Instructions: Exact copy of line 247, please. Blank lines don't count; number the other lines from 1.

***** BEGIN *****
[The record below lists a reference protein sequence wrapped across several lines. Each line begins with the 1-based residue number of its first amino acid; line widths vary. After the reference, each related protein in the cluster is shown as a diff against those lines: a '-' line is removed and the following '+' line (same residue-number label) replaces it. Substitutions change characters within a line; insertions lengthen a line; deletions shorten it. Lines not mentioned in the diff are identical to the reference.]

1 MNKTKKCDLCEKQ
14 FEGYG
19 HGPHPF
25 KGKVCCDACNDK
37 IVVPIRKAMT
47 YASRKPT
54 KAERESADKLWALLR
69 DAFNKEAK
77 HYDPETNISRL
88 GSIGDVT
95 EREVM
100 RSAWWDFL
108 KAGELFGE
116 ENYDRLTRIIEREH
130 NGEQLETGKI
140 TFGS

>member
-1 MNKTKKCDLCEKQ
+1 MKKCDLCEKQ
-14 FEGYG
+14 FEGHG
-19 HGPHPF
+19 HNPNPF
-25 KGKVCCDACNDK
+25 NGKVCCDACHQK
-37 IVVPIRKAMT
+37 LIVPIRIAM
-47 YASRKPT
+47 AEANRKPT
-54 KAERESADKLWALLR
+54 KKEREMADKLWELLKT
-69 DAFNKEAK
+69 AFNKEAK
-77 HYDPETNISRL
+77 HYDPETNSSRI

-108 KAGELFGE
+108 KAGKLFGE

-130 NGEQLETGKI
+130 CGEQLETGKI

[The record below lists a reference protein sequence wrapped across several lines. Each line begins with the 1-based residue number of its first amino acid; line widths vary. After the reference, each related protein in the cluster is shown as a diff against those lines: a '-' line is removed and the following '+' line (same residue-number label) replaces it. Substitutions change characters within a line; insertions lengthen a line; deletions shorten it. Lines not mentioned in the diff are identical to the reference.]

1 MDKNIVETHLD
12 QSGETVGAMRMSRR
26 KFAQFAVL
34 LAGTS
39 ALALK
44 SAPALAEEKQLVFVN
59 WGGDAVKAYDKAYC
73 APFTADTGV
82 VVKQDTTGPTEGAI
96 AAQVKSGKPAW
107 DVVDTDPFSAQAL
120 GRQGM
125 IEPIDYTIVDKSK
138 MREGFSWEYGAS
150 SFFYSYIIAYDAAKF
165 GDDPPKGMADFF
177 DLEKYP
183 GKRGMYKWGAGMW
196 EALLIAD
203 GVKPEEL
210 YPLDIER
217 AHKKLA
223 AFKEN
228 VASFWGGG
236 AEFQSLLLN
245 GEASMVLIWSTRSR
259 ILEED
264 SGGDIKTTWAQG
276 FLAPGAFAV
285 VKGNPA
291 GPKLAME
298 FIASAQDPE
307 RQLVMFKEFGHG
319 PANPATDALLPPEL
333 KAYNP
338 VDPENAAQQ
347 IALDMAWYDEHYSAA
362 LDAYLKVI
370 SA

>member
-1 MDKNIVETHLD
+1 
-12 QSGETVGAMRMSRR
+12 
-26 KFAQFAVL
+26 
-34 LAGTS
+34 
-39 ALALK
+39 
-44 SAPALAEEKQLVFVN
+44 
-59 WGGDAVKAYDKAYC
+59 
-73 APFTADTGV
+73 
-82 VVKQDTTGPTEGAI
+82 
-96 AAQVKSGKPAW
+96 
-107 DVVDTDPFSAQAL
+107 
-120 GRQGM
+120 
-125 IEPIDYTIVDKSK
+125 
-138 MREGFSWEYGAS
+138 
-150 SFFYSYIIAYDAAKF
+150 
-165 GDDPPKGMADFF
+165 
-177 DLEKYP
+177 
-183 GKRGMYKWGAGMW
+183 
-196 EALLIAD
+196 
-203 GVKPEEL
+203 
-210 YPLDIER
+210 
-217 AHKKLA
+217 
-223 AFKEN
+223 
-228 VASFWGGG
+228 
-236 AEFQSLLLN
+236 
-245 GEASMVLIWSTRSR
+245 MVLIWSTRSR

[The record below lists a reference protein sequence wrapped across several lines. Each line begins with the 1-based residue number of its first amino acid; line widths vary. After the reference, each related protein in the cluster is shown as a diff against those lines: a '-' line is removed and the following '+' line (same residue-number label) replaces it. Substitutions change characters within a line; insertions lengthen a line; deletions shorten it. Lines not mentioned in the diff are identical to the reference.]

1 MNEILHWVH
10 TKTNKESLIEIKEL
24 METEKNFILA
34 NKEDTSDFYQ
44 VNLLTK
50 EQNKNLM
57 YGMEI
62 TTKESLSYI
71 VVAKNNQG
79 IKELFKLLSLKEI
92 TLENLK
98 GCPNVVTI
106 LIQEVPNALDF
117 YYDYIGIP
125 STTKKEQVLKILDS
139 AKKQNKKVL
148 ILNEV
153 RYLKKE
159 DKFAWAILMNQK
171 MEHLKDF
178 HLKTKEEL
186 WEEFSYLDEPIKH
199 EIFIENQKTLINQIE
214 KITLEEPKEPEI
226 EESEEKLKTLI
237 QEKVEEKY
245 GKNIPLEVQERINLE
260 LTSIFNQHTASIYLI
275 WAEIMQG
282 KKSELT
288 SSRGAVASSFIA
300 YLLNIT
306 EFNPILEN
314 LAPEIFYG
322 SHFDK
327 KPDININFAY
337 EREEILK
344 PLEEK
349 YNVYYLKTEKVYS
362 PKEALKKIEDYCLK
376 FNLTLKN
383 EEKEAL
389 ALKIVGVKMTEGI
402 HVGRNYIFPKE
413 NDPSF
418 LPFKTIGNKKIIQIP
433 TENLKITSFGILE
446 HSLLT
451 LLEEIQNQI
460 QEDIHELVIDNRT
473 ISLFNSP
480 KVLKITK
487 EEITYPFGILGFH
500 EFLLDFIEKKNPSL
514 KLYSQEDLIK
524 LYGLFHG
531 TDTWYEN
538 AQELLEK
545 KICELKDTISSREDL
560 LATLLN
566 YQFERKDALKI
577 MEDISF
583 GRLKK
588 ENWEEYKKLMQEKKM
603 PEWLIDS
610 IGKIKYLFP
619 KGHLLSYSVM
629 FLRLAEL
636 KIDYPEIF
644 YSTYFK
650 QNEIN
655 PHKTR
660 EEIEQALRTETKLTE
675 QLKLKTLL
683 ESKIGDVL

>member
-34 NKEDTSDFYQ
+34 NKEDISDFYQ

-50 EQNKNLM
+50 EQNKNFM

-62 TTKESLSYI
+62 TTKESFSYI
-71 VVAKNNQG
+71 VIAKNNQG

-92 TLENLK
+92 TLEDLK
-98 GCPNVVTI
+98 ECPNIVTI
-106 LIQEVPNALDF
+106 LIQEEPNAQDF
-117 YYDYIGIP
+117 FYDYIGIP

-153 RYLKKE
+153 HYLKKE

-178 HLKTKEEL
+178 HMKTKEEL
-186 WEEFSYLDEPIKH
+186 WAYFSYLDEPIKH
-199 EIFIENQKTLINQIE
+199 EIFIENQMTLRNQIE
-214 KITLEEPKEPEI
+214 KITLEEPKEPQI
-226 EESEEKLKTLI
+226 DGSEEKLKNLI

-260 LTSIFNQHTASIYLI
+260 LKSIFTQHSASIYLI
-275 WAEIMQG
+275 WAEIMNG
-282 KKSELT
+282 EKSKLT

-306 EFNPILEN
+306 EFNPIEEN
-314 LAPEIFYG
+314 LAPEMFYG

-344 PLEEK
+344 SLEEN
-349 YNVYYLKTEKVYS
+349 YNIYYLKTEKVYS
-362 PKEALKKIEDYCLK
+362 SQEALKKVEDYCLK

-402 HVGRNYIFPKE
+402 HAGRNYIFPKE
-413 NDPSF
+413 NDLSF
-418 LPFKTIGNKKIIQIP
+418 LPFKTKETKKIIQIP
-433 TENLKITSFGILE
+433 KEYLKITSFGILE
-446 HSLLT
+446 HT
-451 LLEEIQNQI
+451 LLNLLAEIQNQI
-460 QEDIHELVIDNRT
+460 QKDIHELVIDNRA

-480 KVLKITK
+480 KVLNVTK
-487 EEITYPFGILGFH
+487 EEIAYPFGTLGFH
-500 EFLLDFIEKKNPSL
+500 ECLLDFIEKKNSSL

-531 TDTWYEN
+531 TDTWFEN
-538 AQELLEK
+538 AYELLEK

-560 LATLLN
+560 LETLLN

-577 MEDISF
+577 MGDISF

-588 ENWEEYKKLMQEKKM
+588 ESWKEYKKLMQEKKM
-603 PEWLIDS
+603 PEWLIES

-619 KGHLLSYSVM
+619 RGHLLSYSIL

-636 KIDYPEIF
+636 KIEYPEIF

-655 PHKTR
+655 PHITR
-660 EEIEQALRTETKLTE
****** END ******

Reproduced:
-314 LAPEIFYG